Tokyo Itinerary: What to eat, do and see in three days!
Caution: Tokyo’s Tsukiji Market is where you will have a taste of the world’s best sashimi and there’s absolutely no turning back. It has ruined sashimi everywhere else in the world for us…
But yes, Tokyo is EVERY gourmand’s dream holiday destination.
Why foodies should visit: Food in Tokyo is unrivalled. To date, the capital of Japan boasts the most number of Michelin-starred restaurants in the world – and no other cities have managed to snag that title away for the past decade. And the Japanese chefs aren’t even trying! In fact, a Japanese chef once famously turned down the highly sought-after Michelin star.
Tipping is frowned upon: Precision and perfection are deeply ingrained in the Japanese culture; the Japanese take immense pride in everything they do. Hence, tipping might be seen as an insult as the Japanese do not think that their strive for excellence is anything out of the ordinary. In addition, slurping your ramen loudly is considered respectful, so go on and make some noise. P.s. These are just a few examples of Japan’s many unconventional social etiquettes.
Chefs take years to hone their skills: Sushi masters undergo years of gruelling training, before they can prove themselves to be worthy of the itamae title. If you’ve watched Jiro Dreams of Sushi before, the interviews revealed that apprentices have to work at least 10 years before they get to learn to cook eggs at the legendary Sukiyabashi Jiro. The documentary seriously gives us the chills. Unfortunately, we have yet to dine at the world-famous three-Michelin-star eatery.
Visit Tokyo for its architecture: Food aside, Tokyo is too home to a myriad of traditional architecture and ultramodern kick-ass designs. The juxtaposition between the old and new infrastructures is beyond glaring. It’s not hard to see why foodies and photographers are obsessed with this multifaceted metropolis.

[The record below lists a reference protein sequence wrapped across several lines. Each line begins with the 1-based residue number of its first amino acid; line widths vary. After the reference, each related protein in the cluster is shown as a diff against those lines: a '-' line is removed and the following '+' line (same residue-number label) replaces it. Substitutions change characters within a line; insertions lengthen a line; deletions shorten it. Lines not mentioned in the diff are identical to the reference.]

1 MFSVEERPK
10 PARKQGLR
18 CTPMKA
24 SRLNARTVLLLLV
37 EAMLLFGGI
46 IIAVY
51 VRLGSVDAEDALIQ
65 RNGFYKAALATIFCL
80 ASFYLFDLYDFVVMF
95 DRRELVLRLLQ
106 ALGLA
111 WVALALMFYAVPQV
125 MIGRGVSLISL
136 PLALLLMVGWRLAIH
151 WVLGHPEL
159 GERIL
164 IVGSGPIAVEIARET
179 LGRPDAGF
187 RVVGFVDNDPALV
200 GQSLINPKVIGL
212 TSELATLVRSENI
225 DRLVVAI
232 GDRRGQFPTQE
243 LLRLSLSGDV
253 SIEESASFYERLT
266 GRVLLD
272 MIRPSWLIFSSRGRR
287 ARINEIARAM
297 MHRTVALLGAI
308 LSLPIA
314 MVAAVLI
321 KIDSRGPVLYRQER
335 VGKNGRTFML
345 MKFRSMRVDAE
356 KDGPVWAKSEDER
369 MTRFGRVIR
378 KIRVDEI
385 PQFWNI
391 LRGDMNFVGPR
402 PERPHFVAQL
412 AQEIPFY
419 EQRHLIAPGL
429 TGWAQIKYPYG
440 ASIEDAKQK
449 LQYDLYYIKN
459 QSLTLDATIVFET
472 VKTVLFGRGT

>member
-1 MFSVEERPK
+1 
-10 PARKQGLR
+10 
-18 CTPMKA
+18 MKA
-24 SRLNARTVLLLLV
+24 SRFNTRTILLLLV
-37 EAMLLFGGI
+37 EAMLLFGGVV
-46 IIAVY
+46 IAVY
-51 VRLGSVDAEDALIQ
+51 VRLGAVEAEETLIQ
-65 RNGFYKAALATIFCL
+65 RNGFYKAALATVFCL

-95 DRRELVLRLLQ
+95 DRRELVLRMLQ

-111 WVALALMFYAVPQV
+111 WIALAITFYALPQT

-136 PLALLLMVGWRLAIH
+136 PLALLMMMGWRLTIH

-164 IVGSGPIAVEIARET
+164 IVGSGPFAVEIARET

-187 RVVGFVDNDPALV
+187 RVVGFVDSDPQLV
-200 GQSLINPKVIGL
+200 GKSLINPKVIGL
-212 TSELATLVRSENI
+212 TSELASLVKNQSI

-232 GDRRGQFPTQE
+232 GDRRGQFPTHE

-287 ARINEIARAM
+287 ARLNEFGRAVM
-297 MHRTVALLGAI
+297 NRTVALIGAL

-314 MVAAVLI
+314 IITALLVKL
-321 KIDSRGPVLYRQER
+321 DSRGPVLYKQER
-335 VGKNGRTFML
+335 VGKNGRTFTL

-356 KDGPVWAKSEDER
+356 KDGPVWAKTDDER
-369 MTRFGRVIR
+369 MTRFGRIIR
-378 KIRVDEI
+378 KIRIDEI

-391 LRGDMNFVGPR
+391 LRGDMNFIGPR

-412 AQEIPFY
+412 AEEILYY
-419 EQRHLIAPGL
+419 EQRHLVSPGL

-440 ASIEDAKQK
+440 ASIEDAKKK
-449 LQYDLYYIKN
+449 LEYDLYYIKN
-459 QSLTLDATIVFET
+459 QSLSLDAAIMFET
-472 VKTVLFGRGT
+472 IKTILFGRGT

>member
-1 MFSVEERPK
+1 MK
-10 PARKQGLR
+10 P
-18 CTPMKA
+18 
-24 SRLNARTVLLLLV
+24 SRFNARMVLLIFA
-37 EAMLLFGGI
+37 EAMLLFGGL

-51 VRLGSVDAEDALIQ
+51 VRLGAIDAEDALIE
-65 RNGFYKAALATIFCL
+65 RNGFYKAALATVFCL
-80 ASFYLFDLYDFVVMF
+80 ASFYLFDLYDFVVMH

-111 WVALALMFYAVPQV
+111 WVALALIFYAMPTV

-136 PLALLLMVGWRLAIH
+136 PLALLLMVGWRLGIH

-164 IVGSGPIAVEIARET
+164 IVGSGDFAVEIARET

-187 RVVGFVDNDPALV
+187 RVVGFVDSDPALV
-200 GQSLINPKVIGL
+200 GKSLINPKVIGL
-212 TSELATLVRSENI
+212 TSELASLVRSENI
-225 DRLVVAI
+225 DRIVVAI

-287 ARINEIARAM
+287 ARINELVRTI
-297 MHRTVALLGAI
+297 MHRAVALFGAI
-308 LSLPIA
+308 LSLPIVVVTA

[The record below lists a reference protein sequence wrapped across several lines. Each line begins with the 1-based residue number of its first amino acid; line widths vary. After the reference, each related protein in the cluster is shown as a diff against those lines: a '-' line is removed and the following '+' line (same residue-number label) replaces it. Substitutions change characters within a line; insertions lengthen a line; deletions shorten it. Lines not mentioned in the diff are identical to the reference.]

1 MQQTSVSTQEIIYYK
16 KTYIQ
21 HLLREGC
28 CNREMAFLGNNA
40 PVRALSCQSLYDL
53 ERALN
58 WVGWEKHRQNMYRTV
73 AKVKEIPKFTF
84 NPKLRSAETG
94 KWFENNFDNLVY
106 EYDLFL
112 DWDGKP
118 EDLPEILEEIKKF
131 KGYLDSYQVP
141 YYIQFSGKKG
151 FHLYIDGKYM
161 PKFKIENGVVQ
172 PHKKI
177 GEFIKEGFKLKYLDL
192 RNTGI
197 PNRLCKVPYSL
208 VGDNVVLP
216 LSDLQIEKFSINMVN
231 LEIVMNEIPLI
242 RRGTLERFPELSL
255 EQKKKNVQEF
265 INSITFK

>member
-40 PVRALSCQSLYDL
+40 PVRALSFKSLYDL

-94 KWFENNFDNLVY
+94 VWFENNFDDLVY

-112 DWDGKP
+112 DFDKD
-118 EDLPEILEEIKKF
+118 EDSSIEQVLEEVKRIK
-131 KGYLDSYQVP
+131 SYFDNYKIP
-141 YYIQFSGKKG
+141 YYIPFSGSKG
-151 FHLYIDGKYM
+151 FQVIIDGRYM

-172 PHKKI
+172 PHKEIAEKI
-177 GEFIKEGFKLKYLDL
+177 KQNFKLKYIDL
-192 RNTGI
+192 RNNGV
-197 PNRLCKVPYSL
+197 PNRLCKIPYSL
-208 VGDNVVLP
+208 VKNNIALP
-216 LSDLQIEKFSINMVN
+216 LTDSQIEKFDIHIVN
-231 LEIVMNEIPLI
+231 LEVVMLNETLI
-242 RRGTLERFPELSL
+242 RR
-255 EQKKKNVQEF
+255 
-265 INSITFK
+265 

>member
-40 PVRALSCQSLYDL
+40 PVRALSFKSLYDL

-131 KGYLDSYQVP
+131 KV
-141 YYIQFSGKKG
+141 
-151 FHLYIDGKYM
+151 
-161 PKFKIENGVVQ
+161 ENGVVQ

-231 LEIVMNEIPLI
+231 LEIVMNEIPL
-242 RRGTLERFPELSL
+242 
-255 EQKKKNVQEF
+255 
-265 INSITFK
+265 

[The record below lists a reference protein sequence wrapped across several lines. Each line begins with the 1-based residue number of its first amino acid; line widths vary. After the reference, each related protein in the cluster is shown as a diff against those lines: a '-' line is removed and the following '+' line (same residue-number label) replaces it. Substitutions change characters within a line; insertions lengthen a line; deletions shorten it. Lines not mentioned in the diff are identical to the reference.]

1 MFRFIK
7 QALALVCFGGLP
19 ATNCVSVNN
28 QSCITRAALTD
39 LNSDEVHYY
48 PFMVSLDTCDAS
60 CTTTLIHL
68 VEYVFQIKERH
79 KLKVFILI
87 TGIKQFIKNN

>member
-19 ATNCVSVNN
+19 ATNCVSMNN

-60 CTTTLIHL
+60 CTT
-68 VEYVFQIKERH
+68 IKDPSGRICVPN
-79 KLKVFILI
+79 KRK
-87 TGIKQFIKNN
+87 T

The Japanese are shy, but helpful: While most Japanese do not speak English, they are definitely the kindest Asians we have ever met. We encountered several issues during our trip and every passerby we randomly approached have without fail tried their best to help us despite the language barrier. It can’t be a coincidence that all these locals actually went out of their way on their own accord to assist us.
Before booking your flight to Tokyo: Note that there are two major international airports, namely Haneda Airport and Narita Airport. These two airports are VERY FAR from each other and you can take up to two hours via public transportation to get from one place to another.
Think twice about cabbing: Tokyo’s taxi rides are one of the most expensive in the world and a ride could set you back hundreds of dollars. Take the Tokyo Metro instead, it’s efficient – albeit confusing – and a lot more affordable.
1. Seryna – Savour Award-Winning Authentic Kobe Beef Shabu Shabu
Seryna is one of the few restaurants in the world that serves authentic Kobe Beef. The Kobe Beef sold here has been certified by Kobe Beef Marketing and Distribution Promotion Association and you can request for a 10-digit individual ID number to trace its pedigree and confirm its authenticity. Prices here are steep, but it’s more affordable during lunchtime!